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Turnbull confident of majority government
AUSTRALIAN Prime Minister Malcolm Turnbull said that he was confident of forming a majority government, even as a national election failed to deliver a clear winner and counting will not be completed until later this week.
"This is a time where we must come together," Mr Turnbull told cheering supporters in central Sydney early on Sunday, as the outcome hung on a handful of marginal seats. "We can succeed, because without that, my friends, there is a road to debt, to deficit, higher taxes and stagnation." Mr Turnbull's Liberal-National coalition was ahead in 66 of the districts that make up the 150-seat Lower House and Bill Shorten's Labor led in 72, according to the Australian Electoral Commission.
The result will not be known until at least Tuesday when counting resumes. The Election Commission said that its focus on Sunday was on the declaration vote exchange - that is where the large numbers of absent, interstate, postal and other declaration votes are reconciled, sorted and packaged.
The Australian Broadcasting Corp (ABC) put the coalition just behind with 65 seats to Labor's 67. It predicted that five would go to independents or smaller parties and said that 13 remained in doubt. At least 76 seats are needed to form a majority government.
The tight result is a blow to Mr Turnbull, who was seeking a mandate from voters nine months after seizing the leadership from unpopular predecessor Tony Abbott. Instead, both major parties suffered from a lesser version of the backlash against mainstream politics that has swept through Western Europe and the US.
Some commentators predicted that the 61-year-old former banker may be be unable to form government without the help of independent lawmakers - a result that could jeopardise his political future and prolong uncertainty in a nation that has churned through six prime ministers in eight years.
"This is a bad election result for the government, and Turnbull's leadership is now tarnished," said Zareh Ghazarian, an author and lecturer at Monash University's School of Social Sciences. "This has undermined the prime minister's credibility and he's in a much weaker position."
Mr Shorten said that Mr Turnbull had failed to deliver the stability he had pledged the Australian public and had lost his mandate to govern.
Saturday's election reflects to a lesser extent the unhappiness with mainstream political parties that has sent a populist shiver through Western Europe and the US. The primary vote for the coalition and Labor fell to its lowest level since 1943.
"We are seeing Australia join the international trend toward populist politics," Resources Minister Josh Frydenberg told the ABC on Sunday.
That shift resulted in a stronger showing by a new party formed by South Australian Senator Nick Xenophon, and the probable re-emergence of anti-Muslim immigration campaigner Pauline Hanson in the Upper House. That will make it difficult for the next government to enact policy reforms, including reining in a fiscal deficit, without potentially lengthy negotiations and compromises.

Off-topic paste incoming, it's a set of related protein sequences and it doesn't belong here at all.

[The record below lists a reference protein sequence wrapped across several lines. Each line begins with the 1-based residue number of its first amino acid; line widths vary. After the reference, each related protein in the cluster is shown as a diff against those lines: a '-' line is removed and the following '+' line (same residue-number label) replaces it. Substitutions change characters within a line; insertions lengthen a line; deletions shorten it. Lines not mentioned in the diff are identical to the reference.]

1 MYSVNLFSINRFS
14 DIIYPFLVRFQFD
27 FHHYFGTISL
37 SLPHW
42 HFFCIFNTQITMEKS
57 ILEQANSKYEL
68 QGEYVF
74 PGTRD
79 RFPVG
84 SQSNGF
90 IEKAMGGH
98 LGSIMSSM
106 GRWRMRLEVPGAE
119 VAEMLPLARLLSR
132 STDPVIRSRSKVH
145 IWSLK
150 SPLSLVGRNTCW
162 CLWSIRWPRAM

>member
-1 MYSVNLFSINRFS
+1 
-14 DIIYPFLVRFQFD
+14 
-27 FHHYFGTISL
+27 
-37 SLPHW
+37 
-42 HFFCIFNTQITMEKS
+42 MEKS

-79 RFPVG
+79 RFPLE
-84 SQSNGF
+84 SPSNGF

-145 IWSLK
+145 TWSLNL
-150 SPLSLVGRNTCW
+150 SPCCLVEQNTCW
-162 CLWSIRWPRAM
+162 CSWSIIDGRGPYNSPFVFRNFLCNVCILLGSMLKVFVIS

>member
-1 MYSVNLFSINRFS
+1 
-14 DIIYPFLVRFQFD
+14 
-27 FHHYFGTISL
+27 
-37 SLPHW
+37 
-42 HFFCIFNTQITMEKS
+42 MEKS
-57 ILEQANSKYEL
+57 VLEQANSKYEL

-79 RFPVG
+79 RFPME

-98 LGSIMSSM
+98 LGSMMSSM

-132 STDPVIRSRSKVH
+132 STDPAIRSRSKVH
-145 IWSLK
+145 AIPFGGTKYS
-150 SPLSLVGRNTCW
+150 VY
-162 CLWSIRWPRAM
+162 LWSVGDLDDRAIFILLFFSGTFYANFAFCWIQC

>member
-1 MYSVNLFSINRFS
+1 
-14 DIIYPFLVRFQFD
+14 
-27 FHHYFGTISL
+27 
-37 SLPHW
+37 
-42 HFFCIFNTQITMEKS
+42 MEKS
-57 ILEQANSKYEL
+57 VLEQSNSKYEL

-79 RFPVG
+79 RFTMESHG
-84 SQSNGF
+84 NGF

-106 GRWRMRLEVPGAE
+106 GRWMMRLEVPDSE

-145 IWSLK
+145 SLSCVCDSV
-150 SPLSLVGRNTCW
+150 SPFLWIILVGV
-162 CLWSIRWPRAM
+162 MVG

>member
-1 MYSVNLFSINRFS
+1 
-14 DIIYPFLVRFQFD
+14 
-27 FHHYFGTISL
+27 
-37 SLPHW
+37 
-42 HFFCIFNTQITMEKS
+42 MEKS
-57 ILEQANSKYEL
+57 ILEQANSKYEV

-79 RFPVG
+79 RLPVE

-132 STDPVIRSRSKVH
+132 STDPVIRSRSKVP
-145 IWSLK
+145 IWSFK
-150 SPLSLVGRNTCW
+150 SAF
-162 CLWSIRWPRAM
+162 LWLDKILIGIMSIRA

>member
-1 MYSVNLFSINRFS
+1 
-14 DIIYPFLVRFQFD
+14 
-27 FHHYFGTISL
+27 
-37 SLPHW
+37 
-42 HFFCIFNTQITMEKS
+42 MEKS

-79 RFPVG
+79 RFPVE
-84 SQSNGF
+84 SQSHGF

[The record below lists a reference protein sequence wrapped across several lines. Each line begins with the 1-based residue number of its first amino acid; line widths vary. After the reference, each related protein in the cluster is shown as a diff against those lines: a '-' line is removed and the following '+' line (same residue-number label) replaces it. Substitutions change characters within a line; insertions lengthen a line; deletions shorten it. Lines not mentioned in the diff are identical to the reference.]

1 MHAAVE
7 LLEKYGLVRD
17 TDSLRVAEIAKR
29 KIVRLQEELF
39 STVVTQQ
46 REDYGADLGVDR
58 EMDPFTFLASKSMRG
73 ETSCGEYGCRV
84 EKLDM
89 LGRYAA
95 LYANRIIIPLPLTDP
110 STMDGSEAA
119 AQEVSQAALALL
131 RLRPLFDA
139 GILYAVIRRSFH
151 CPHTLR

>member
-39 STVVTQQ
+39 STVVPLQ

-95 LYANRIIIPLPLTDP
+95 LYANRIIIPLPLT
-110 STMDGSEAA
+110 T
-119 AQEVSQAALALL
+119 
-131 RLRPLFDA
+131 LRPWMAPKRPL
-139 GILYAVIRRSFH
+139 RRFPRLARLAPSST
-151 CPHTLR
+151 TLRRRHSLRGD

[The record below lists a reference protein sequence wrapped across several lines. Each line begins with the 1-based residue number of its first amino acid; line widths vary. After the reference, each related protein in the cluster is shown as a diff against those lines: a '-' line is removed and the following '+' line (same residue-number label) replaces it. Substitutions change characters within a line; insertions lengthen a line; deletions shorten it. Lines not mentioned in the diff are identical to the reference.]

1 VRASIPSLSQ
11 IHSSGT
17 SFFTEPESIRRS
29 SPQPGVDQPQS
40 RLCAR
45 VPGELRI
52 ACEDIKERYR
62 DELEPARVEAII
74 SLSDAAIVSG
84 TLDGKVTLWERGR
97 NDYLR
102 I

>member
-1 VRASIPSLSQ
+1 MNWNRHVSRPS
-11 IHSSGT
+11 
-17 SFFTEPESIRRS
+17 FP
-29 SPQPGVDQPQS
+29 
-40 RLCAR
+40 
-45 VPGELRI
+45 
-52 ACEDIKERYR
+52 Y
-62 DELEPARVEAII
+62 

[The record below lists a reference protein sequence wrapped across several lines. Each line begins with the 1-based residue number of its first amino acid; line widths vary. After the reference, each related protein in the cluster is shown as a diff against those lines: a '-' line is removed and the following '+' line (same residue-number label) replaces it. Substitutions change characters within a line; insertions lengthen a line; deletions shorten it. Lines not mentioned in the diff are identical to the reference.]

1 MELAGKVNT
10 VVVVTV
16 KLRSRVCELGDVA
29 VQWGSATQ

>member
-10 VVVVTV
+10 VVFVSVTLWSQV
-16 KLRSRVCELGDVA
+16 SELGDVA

"People feel neglected," said Mr Xenophon, who supports greater protection for Australian industry. "People are sick of this toxic politics where the major parties throw mud at each other, where they don't sit down and solve the nation's problems."
Mr Turnbull's address to the Liberal headquarters at a Sydney hotel came only in the wee hours of Sunday. Meredith Pogson, 29, was among the party faithful watching the results on television monitors as the festive mood soured. "The fact that we were waiting so long, we figured something's not right, this isn't normal," Ms Pogson said, of the lag in Mr Turnbull's appearance. Asked what went wrong in the campaign she replied: "Not understanding his people."
Markets typically do not respond to Australian elections, as there are limited differences between the major parties on fiscal issues and the central tenets of economic policy. However, uncertainty around the result may exacerbate volatility stemming from global events including Britain's vote to leave the European Union.
Australia, the world's most China-dependent developed economy, is seeking new drivers of growth after prices for its iron ore and coal exports plunged, cutting government revenue. While annual growth has accelerated towards its 30-year average of 3.2 per cent and unemployment has fallen to 5.7 per cent, Australians do not feel richer, with wage growth at a rate last seen a quarter century ago and core inflation slowing to the weakest pace on record. Income inequality is above the Organisation for Economic Co-operation and Development (OECD) average and widening.
Mr Turnbull's pitch to voters included cutting taxes for small businesses and cracking down on union corruption. Yet business leaders have accused the government of dithering on economic reform. Some voters were also frustrated that he did not steer a more socially progressive path, including allowing same-sex marriage.
Mr Shorten promised increased funding for health and education, along with stripping tax perks for landlords that have pushed house prices out of reach for some city-dwelling Australians. BLOOMBERG, AFP